So he may not put up the same numbers as the likes of Parker, Randle or Wiggins and his ability may not be readily apparent in a box score, but rest assured, his value to this Arizona team cannot be under-stated.

Jim Boeheim’s Melo comments are evidence of why athletes hate the media

RIO DE JANEIRO, BRAZIL - AUGUST 21:  Carmelo Anthony #15 of the United States poses with Team USA assistant coach Jim Boeheim after defeating Serbia in the Men's Gold medal game on Day 16 of the Rio 2016 Olympic Games at Carioca Arena 1 on August 21, 2016 in Rio de Janeiro, Brazil.  (Photo by Elsa/Getty Images)
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Syracuse head coach Jim Boeheim has a habit of creating headlines that are not all that flattering, to himself or to the people that he’s commenting on, which is why it wasn’t much of a surprise that a quote he gave to Mike Waters of the Syracuse Post-Standard has been making the rounds this week.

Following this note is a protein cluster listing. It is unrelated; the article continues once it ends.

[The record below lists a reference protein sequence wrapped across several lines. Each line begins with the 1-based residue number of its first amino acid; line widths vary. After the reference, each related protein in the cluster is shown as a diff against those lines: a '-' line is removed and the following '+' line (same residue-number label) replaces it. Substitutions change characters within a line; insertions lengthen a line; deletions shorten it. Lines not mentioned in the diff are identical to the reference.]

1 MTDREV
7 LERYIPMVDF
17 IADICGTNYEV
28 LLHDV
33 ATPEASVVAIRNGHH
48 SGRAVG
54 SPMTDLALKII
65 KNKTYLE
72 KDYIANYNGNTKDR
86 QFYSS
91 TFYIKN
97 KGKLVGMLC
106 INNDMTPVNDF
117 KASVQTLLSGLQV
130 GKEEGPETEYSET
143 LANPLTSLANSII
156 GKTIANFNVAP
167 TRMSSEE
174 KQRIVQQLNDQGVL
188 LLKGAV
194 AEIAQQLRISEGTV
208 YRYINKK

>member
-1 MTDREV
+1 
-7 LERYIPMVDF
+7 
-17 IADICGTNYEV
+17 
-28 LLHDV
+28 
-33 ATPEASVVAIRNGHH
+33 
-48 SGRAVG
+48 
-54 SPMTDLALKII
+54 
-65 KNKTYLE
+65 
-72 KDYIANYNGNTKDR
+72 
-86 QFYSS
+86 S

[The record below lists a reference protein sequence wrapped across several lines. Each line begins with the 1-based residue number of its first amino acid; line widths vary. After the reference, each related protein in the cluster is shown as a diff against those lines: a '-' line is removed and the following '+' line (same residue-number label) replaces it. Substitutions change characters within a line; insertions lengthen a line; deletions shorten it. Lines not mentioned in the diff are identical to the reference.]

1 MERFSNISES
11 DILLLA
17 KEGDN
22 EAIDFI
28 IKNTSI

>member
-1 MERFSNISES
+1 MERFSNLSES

The quote in question?

“He’s unlikely to win an NBA title,” Boeheim said of his former star and now three-time Olympic champion Carmelo Anthony. “He’s never been on a team that even had a remote chance of winning an NBA title.”

That sounds bad, doesn’t it?

But … I mean, he’s right, isn’t he?